“But instead of streaming (!) Masses and streaming Holy Week services, what about one bishop walking through the streets of his diocese carrying a crucifix and blessing every home and business on his way.”

Not Entirely Missing.

OK. I was wrong in my Monday blog. Neither of our Archbishops have been entirely missing.

Above is a screen shot from the Mail on Line

Here in Wales I wouldn’t expect to hear from either of the Archbishops but when I went to church on Sunday I did think there would have been some words of uplift and spiritual support from our Bishops. Here in the diocese of St Asaph there was lots of information for the clergy about the problems concerning Holy Communion. (No chalice for the laity and gallons of hand sanitiser.) We also had one collection plate on a stand in the middle of the aisle and — oh, joy! — no Peace.

Apart from that there was nothing to indicate that we are at the beginning of what is going to be one of the most desperate emergencies anyone can imagine. Well, anyone born after, say, 1950.

Came the Swinging Sixties, the War was forgotten and everyday life got better and continued to get better and better for many decades. (I haven’t been quite so confident about things this century, however.)

I can remember earlier and tougher times when buying even one toilet roll was a success. And what a welcome change it made from tearing up newspaper! In those rougher, tougher times we did at least get more support from churches and clergy. They were always THERE, a reliable, trust worthy presence in times of trouble and need, even if they were often a real pain in the neck much of the time. Their voices were heard and they let you know that they knew about GOD and they made sure you did, too.

On Monday morning — just a day late — the voices of the Archbishop of Canterbury and the Archbishop of York were heard at last.

In the Daily Mail.

Well, perhaps that was wise. It would reach a larger audience than any church congregation.

Quite right. Be nice to each other. Just the sort of thing Jesus would say. Incidentally, the words above is another screen shot. I did not make either of the grammatical errors.

As in epidemics throughout history the fear we feel disturbs us very deeply, and dread comes upon us, the archbishops say.

Too right – particularly the fear of our own mortality.

And the answer to conquering this fear, according to the Archbishops “is the love that we receive.”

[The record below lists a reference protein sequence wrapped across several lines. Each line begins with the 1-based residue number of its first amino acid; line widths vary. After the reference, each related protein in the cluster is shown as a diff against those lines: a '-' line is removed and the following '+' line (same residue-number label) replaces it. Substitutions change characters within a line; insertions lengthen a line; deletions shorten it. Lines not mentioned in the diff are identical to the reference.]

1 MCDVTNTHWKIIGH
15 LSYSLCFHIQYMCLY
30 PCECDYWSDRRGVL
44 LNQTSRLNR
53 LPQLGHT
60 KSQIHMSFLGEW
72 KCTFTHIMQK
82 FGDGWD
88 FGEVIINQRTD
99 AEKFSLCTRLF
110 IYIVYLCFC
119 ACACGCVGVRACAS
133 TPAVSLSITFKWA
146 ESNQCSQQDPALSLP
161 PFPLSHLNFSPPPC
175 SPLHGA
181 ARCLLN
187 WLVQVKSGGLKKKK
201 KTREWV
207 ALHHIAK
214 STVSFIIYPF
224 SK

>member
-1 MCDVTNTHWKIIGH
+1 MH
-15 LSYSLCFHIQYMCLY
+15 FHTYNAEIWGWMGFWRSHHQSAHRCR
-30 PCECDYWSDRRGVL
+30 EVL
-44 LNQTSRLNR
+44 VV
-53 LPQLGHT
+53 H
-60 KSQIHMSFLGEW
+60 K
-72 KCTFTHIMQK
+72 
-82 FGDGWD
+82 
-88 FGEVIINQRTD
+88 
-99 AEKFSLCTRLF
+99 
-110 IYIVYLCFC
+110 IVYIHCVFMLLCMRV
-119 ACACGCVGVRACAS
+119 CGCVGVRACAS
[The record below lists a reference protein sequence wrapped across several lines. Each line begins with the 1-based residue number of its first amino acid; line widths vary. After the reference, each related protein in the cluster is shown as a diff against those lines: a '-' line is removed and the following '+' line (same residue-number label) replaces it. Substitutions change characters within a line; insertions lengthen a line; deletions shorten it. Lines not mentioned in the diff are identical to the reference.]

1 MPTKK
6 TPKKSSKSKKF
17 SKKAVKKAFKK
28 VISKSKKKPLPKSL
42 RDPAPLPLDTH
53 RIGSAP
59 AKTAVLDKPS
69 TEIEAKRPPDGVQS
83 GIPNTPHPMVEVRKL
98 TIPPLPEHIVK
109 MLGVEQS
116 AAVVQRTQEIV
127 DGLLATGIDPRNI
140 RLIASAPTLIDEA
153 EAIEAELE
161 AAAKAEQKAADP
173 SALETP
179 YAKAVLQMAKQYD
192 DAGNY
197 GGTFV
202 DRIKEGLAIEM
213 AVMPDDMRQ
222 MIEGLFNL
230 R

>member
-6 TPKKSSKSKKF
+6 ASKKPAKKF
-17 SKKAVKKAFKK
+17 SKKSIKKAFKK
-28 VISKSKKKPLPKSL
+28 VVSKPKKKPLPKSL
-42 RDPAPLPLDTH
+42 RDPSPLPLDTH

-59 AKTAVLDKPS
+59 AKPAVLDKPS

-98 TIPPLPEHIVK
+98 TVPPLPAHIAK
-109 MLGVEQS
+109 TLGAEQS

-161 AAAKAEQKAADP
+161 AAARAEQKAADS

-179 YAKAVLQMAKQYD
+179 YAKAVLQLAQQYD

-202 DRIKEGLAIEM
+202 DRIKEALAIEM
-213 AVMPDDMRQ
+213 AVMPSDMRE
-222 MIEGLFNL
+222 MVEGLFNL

What love? Whose love?

Since it’s the Archbishop of Canterbury, leader of the whole world wide Anglican communion speaking, you might have your own ideas about whose love he’s talking about. Guess again.

The examples given include a child embraced by “someone who loves them”; “someone of great age quietened with a familiar voice”; or the words of a friend. This seems to me to have more to do with Jayne Ozanne’s brand of ‘Just Love’ than anything you’ll find in the Bible. Apart from a reference to the Good Samaritan there was one subtle Biblical echo, when Welby and Sentamu warn us that “We must distinguish between a healthy fear — the beginning of wisdom . . . .” and unhealthy fear (panic buying?)

After 746 words (yes, I counted them) we get to what I think they should have been saying all the time. Politicians and social workers could have said all the rest of it.

“Finally, there is one more thing that everyone can do. Something we would expect from two Archbishops. We make no apology for saying Pray.‘”

Dear God! Has it really come to this? That church leaders, at a time of truly life changing crisis, feel they can only dare slip in 239 words about religion at the end of a generalised feel-good homily.

They recommend reading the 23rd Psalm and they suggest we recite the Lord’s Prayer while washing our hands.

Thank God we’re only fighting a virus and not a real war.

Thursday Postscript

“Ian” has commented that he thinks Psalm 46 is even more suitable for today. I agree with him. What could be better than this?

“God is our refuge and strength, an ever present help in trouble.”

I could quote more but it will be better if you go away and read it for yourselves.